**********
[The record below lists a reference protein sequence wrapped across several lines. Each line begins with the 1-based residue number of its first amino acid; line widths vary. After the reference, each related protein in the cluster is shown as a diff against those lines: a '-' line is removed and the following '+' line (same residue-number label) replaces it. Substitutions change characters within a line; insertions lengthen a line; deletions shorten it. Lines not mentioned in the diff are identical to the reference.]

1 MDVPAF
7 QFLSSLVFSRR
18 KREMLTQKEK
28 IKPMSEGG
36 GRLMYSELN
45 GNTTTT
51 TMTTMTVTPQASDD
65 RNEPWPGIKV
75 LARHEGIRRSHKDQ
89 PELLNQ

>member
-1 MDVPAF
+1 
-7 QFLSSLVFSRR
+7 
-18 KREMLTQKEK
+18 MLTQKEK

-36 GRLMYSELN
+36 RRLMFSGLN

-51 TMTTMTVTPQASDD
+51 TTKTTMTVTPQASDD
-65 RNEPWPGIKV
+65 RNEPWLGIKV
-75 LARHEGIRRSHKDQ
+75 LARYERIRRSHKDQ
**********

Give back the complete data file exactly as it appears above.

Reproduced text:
[The record below lists a reference protein sequence wrapped across several lines. Each line begins with the 1-based residue number of its first amino acid; line widths vary. After the reference, each related protein in the cluster is shown as a diff against those lines: a '-' line is removed and the following '+' line (same residue-number label) replaces it. Substitutions change characters within a line; insertions lengthen a line; deletions shorten it. Lines not mentioned in the diff are identical to the reference.]

1 MDVPAF
7 QFLSSLVFSRR
18 KREMLTQKEK
28 IKPMSEGG
36 GRLMYSELN
45 GNTTTT
51 TMTTMTVTPQASDD
65 RNEPWPGIKV
75 LARHEGIRRSHKDQ
89 PELLNQ

>member
-1 MDVPAF
+1 
-7 QFLSSLVFSRR
+7 
-18 KREMLTQKEK
+18 MLTQKEK

-36 GRLMYSELN
+36 RRLMFSGLN

-51 TMTTMTVTPQASDD
+51 TTKTTMTVTPQASDD
-65 RNEPWPGIKV
+65 RNEPWLGIKV
-75 LARHEGIRRSHKDQ
+75 LARYERIRRSHKDQ